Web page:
Evidence for social difference in the flank organ secretion of Arvicola terrestris (Rodentia: Microtinae)

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Abstract

Gas-liquid chromatographic and mass spectroscopic analysis of secretion from the flank organs of Arvicola terrestris (L.) reveals a complex mixture of long chain esters, with the possible addition of some other substances and certainly cholesterol. Each g.l.c. peak consists of a series of isomers of the particular compound.

By comparing the proportion of the total peak height contributed by individual peaks, it was possible to analyse chromatograms to identify differences in pattern of peak height proportion between the sexes, between adult and juvenile animals of each sex, between families and between populations. There is little obvious difference between the sexes but quite marked differences between adult and juvenile animals. Comparison of samples taken from a population in June, when density was low and the breeding season had just begun and September, when density was high and the breeding season was drawing to a close, showed marked differences—especially in females. Cholesterol is a very important constituent of female flank organ secretion in June but much less important in September. Families born in captivity show significant differences between chromatogram peak patterns. The occurrence of highly significant differences between populations suggests the presence of olfactory dialects. It is not known whether this is genetically or environmentally influenced.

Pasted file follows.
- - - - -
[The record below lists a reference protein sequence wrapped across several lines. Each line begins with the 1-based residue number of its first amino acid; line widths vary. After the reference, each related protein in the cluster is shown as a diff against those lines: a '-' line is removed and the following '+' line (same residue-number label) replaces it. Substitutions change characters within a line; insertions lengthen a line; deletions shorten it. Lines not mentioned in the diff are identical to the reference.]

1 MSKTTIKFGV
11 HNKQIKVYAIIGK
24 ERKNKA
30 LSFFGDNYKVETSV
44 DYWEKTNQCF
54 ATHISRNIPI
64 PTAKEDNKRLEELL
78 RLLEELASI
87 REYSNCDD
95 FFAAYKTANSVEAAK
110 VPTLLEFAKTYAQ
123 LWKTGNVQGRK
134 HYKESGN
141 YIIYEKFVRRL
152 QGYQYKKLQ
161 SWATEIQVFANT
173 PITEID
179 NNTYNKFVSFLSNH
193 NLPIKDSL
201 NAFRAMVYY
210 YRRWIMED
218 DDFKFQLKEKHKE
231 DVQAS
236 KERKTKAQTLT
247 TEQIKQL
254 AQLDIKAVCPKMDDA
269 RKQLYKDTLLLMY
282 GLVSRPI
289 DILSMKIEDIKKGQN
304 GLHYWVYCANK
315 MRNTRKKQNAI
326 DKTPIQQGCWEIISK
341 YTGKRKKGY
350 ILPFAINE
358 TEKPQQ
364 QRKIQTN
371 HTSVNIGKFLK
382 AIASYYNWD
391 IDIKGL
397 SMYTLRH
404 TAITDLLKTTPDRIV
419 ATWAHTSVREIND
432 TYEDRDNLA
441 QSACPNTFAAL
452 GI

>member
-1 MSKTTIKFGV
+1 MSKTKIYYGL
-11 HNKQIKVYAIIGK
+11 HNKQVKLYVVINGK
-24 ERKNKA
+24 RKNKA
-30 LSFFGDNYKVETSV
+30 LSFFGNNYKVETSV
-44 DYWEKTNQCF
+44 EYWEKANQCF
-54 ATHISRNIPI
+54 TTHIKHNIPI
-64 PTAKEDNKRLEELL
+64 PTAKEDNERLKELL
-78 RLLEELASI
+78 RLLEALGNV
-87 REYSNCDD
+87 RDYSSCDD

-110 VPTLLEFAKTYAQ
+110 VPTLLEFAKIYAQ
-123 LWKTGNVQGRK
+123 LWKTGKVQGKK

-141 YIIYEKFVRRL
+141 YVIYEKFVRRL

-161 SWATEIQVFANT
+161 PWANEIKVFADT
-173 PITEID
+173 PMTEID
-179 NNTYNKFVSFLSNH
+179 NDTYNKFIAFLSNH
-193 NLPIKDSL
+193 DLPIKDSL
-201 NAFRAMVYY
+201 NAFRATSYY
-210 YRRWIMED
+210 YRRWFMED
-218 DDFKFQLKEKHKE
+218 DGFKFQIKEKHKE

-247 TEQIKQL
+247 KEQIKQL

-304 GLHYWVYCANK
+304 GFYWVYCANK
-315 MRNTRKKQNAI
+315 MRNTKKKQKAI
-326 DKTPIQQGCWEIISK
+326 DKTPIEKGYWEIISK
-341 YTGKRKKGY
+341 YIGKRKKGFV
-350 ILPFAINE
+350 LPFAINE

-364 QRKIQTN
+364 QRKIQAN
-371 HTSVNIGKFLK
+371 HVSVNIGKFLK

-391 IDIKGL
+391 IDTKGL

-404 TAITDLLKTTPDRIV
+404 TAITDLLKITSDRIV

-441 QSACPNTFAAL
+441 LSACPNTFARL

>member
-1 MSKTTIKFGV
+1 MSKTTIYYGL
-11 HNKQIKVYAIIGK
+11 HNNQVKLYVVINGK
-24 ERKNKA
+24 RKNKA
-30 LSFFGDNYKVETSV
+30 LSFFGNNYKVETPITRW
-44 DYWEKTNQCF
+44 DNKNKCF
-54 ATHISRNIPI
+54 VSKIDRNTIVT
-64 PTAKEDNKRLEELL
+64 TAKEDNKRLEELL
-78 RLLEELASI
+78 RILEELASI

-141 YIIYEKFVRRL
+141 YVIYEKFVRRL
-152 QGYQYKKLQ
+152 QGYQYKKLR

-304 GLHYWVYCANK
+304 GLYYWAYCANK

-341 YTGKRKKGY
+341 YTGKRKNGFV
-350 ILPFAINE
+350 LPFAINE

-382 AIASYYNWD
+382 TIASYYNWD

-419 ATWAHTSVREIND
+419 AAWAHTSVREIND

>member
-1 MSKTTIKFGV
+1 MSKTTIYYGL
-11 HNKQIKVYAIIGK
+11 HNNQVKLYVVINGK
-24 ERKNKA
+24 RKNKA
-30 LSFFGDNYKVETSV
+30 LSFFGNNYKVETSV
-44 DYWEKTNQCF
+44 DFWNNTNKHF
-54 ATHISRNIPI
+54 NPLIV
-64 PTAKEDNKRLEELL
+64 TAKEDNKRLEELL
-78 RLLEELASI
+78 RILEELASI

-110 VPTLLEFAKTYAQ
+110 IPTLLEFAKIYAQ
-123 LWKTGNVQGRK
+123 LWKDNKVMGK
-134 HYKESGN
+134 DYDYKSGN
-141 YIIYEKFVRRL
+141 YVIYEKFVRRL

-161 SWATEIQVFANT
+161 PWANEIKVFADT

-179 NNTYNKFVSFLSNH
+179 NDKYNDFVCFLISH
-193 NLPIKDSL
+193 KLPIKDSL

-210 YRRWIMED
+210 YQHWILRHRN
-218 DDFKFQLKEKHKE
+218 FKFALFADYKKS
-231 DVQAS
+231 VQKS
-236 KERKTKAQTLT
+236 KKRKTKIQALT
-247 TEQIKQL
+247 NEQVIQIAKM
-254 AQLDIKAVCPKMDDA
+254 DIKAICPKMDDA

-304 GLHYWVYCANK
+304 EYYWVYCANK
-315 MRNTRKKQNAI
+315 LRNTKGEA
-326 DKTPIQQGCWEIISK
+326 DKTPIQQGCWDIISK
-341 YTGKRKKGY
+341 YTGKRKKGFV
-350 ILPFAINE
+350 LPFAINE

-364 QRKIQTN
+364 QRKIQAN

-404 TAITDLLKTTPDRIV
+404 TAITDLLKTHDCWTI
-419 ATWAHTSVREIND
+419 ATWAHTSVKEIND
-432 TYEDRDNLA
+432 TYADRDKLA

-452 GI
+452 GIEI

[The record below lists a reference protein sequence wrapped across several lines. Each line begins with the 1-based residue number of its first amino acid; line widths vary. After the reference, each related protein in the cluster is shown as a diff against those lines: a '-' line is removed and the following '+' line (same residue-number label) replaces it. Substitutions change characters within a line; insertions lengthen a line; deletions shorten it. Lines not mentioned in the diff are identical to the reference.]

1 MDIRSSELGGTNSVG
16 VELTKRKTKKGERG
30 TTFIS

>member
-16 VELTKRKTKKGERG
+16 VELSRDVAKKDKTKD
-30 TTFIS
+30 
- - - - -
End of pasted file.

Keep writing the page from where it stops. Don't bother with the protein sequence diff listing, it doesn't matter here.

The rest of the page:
These observations indicate the range of difference in sebaceous output found in one species of rodent, and suggest that sexual condition and group affiliation is expressed in glandular secretion thought to be used for range demarcation.

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